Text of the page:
Monae Gunn – A&E Writer
Stomp the Yard
My favorite film of all time would have to be Stomp the Yard. The reason I like the movie so much is because of the intense dancing moments. I like movies that involve dancing, but this one is a lot different than the others in my opinion. Sure, it has its share of melodrama but the dancing makes up for that. It brings in the new style of battling at the time: crumping. The dancing is jaw-dropping; it almost makes me want to take up stepping. The growth of the main character, DJ (Columbus Short) through the course of the movie is also quite interesting and spices up the plot. It’s an awesome movie and definitely worth the watch.
Jayson Burns – A&E Writer
Star Wars: Return of the Jedi
Trying to pick one episode of the Star Wars saga as my favorite is not easy for me, but most of the time I’ll side with Episode VI: Return of the Jedi. Now, like I said, I love the entire saga, even the prequels, but Return is the one that brings everything to a close. Han Solo, for one, finally gets that debt to Jabba off his shoulders. On the Death Star, we have a son pitted against his father in one of the more climatic duels in the series. And how can I forget Wedge “That got ‘em!” Antilles flying his X-wing into the Death Star II, redeeming himself after having to bail out on Luke in A New Hope. In short, I’m a nerd, and Return of the Jedi understands that.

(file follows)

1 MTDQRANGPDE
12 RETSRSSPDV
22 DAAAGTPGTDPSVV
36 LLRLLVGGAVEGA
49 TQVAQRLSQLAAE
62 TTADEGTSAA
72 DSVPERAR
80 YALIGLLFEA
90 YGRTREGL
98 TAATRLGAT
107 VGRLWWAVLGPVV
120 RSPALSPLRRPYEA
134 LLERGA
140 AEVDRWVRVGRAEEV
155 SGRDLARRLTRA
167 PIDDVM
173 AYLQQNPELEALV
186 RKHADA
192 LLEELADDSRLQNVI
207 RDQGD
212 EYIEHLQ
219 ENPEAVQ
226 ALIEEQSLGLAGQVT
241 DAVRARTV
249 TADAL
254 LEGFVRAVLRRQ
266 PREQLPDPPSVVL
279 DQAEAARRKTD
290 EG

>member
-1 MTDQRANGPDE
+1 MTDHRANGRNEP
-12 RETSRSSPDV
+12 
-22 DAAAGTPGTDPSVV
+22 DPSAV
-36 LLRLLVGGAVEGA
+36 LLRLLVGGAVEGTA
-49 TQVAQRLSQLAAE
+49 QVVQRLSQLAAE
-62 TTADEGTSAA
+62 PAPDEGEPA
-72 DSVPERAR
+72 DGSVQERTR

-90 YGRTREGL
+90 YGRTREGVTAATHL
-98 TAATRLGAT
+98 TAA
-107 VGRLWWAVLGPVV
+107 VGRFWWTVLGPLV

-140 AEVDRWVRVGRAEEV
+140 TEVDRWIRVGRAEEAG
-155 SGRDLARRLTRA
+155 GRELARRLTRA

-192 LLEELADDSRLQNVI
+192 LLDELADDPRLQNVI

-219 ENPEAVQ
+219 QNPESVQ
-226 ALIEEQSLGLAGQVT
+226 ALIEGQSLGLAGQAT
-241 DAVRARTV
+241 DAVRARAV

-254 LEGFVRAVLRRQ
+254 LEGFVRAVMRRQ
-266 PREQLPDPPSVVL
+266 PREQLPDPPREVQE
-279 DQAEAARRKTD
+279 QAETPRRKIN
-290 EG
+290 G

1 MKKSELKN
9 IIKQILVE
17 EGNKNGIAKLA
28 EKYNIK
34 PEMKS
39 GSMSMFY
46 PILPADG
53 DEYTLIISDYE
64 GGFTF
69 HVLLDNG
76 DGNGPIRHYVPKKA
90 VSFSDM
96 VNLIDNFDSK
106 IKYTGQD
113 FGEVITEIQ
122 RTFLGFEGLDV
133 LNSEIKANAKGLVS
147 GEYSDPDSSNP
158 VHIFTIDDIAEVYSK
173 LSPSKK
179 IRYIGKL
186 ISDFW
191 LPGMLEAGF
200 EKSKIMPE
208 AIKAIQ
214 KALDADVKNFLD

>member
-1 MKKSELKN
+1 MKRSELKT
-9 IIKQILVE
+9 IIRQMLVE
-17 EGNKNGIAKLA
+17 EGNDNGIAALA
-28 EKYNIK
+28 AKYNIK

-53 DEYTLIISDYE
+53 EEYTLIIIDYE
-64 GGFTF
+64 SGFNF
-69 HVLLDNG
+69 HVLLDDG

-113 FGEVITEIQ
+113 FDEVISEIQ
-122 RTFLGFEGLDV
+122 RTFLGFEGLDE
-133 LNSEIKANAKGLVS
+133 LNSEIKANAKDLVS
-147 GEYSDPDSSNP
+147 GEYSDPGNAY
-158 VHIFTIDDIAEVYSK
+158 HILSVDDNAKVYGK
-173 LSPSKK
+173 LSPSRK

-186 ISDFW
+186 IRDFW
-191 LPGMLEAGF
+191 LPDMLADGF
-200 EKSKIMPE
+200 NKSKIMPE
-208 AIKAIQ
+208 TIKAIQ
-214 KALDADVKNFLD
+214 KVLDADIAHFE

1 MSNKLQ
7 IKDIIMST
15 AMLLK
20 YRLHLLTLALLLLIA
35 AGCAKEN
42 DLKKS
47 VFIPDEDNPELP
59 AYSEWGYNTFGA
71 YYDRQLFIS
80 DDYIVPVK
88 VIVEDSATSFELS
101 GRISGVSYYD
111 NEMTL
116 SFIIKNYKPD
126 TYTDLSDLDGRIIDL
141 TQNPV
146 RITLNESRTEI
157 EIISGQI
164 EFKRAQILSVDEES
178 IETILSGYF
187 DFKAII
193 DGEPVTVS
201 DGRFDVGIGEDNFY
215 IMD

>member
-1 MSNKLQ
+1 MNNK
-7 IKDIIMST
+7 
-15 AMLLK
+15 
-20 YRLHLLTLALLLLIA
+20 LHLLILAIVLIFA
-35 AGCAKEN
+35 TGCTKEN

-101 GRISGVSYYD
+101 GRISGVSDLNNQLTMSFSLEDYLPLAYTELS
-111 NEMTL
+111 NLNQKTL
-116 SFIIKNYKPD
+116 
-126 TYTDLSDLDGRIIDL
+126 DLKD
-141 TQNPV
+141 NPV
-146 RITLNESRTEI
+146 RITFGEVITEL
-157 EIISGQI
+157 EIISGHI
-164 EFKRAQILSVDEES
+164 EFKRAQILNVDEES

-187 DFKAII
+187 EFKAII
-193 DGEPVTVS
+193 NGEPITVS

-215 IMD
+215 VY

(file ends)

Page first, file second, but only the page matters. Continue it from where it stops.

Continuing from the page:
Allison Weintraub – A&E Writer